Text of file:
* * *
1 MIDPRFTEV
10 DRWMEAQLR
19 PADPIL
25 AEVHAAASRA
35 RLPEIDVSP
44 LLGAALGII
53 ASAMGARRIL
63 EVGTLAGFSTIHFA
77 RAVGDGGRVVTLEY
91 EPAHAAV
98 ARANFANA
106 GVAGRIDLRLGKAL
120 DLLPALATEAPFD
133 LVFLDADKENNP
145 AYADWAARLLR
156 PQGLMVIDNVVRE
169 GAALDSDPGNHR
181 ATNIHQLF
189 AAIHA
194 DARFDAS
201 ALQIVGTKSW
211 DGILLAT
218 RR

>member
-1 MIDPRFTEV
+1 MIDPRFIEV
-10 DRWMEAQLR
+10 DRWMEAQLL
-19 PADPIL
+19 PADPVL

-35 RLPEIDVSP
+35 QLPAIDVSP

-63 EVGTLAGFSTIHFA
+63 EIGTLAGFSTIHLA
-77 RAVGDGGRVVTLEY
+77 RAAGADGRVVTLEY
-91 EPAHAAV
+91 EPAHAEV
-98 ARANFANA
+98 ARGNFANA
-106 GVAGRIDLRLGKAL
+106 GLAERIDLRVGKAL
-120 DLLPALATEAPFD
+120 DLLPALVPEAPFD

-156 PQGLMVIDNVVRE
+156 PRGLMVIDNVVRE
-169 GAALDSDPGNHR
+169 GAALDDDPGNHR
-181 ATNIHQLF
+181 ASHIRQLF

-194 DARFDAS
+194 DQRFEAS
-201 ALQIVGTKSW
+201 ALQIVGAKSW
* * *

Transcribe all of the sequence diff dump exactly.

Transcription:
1 MIDPRFTEV
10 DRWMEAQLR
19 PADPIL
25 AEVHAAASRA
35 RLPEIDVSP
44 LLGAALGII
53 ASAMGARRIL
63 EVGTLAGFSTIHFA
77 RAVGDGGRVVTLEY
91 EPAHAAV
98 ARANFANA
106 GVAGRIDLRLGKAL
120 DLLPALATEAPFD
133 LVFLDADKENNP
145 AYADWAARLLR
156 PQGLMVIDNVVRE
169 GAALDSDPGNHR
181 ATNIHQLF
189 AAIHA
194 DARFDAS
201 ALQIVGTKSW
211 DGILLAT
218 RR

>member
-1 MIDPRFTEV
+1 MIDPRFIEV
-10 DRWMEAQLR
+10 DRWMEAQLL
-19 PADPIL
+19 PADPVL

-35 RLPEIDVSP
+35 QLPAIDVSP

-63 EVGTLAGFSTIHFA
+63 EIGTLAGFSTIHLA
-77 RAVGDGGRVVTLEY
+77 RAAGADGRVVTLEY
-91 EPAHAAV
+91 EPAHAEV
-98 ARANFANA
+98 ARGNFANA
-106 GVAGRIDLRLGKAL
+106 GLAERIDLRVGKAL
-120 DLLPALATEAPFD
+120 DLLPALVPEAPFD

-156 PQGLMVIDNVVRE
+156 PRGLMVIDNVVRE
-169 GAALDSDPGNHR
+169 GAALDDDPGNHR
-181 ATNIHQLF
+181 ASHIRQLF

-194 DARFDAS
+194 DQRFEAS
-201 ALQIVGTKSW
+201 ALQIVGAKSW